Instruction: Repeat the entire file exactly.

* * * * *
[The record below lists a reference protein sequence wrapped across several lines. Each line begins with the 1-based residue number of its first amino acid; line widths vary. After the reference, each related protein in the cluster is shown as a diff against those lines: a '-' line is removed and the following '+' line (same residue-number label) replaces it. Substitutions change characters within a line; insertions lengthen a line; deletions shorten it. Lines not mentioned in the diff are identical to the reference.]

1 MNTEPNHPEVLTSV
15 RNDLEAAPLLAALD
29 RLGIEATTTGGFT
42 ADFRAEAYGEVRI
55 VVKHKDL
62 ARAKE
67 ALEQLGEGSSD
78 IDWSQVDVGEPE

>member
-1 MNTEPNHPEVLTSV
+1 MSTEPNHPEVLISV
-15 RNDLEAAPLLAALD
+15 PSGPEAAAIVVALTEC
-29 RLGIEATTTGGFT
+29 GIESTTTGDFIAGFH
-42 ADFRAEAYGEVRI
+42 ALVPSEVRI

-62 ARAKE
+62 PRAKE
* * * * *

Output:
[The record below lists a reference protein sequence wrapped across several lines. Each line begins with the 1-based residue number of its first amino acid; line widths vary. After the reference, each related protein in the cluster is shown as a diff against those lines: a '-' line is removed and the following '+' line (same residue-number label) replaces it. Substitutions change characters within a line; insertions lengthen a line; deletions shorten it. Lines not mentioned in the diff are identical to the reference.]

1 MNTEPNHPEVLTSV
15 RNDLEAAPLLAALD
29 RLGIEATTTGGFT
42 ADFRAEAYGEVRI
55 VVKHKDL
62 ARAKE
67 ALEQLGEGSSD
78 IDWSQVDVGEPE

>member
-1 MNTEPNHPEVLTSV
+1 MSTEPNHPEVLISV
-15 RNDLEAAPLLAALD
+15 PSGPEAAAIVVALTEC
-29 RLGIEATTTGGFT
+29 GIESTTTGDFIAGFH
-42 ADFRAEAYGEVRI
+42 ALVPSEVRI

-62 ARAKE
+62 PRAKE